Please use this identifier to cite or link to this item:
|Title:||Chromatography of Particle Suspensions|
|Keywords:||Chemical Engineering;Chemical Engineering|
|Abstract:||<p>In recent years, a number of chromatographic techniques have been reported to measure the size of submicron particles. Little of the published work has dealt with the quantitative estimation of particle size, efforts, largely, having been directed in demonstrating the capability to resolve colloid peaks. Ability to make quantitative measurements is a prime requirement for any analytical tool and this is the problem that is addressed in this work.</p> <p>Common to all the chromatographic techniques is the phenomenon of axial dispersion which disperses a colloid over a finite interval centered around its mean residence time or retention volume. The response to a pulse of monodispersed colloid is a bell shaped chromatogram, the shape of which along with the peak separation capability of the instrument, determine for a given detector, the type of analysis by which raw measured data have to be processed. The analysis may be of two types. The first, applies correction factors to moments calculated directly from the measured chromatogram to account for axial dispersion, while, the second approach allows a calculation of the moments of the diameter distribution of particles which at any instant occupy the detector cell. Besides developing the various methods for treating chromatographic data in detail, the problem of determining the response to a pulse of monodispersed colloid has been attempted. Experimentally, such information can be determined only with some difficulty, owing to the unavailability of very narrow distribution standards.</p> <p>Experiments were conducted using a size exclusion chromatograph equipped with a turbidity detector. The performance of the turbidity detector was critically evaluated. A column calibration procedure has been attempted which minimises material loss, significantly reduces the extent of axial dispersion and improves peak separation. The theoretical analyses discussed earlier were applied to experimental chromatograms of polystyrene latices with very encouraging results.</p>|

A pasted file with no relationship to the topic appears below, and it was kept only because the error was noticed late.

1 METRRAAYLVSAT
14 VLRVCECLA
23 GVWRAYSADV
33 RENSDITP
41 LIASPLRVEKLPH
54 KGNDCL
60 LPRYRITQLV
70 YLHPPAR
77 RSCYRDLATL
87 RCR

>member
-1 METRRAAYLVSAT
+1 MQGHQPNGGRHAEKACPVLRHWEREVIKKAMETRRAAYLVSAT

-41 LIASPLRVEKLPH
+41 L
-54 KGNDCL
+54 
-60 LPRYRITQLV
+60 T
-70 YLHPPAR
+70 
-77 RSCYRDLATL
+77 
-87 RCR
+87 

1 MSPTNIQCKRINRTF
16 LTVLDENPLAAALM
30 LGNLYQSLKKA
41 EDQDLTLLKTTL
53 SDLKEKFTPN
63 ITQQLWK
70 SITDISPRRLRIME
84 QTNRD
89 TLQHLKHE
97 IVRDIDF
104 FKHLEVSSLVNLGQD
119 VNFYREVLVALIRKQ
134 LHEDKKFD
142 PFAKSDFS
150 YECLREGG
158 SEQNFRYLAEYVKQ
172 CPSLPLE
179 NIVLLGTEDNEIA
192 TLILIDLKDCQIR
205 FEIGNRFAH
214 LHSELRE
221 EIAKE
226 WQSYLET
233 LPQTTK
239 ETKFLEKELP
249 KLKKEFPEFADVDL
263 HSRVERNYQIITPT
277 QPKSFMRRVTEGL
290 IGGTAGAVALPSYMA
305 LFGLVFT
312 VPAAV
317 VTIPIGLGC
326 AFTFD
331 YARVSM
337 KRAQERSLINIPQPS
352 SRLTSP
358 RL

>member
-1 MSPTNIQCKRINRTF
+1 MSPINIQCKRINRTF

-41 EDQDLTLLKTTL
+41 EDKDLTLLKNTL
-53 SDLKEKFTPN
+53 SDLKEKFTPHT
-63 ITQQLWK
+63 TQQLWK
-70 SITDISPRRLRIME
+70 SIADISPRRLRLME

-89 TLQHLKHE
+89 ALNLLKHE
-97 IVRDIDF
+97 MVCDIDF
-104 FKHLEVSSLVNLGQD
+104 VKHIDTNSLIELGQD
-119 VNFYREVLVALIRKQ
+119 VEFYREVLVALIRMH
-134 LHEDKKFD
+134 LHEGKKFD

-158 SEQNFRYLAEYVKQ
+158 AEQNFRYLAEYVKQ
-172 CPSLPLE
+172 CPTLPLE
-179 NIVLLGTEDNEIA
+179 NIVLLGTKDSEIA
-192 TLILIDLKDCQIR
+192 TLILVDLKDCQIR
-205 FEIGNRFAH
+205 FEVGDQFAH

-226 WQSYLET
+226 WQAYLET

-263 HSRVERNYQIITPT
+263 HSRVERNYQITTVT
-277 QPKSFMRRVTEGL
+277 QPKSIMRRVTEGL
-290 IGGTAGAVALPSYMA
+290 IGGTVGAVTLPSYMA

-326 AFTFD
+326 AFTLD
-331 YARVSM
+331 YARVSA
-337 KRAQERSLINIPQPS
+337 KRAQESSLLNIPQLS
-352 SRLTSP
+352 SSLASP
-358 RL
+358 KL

|Appears in Collections:||Open Access Dissertations and Theses|
Items in MacSphere are protected by copyright, with all rights reserved, unless otherwise indicated.